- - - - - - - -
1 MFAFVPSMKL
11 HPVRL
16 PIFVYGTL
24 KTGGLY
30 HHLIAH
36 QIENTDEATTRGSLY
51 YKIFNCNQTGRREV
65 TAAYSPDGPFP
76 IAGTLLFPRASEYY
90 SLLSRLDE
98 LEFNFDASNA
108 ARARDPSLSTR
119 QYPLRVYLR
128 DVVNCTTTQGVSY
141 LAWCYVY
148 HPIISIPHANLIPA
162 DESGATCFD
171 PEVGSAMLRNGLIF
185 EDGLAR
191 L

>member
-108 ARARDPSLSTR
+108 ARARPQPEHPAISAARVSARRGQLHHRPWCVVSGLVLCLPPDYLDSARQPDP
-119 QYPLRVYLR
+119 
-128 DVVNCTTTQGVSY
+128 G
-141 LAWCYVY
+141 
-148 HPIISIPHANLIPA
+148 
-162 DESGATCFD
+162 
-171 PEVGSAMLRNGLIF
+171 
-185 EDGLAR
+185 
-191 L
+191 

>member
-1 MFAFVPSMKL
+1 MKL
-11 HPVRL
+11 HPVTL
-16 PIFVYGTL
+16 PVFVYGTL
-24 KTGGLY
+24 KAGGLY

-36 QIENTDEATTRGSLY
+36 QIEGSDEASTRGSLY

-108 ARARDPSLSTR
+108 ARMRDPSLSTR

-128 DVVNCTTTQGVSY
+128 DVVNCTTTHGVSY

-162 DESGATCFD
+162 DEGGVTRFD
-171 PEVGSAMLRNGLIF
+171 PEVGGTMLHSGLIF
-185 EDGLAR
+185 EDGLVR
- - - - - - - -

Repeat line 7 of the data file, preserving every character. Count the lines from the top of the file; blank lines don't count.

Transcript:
51 YKIFNCNQTGRREV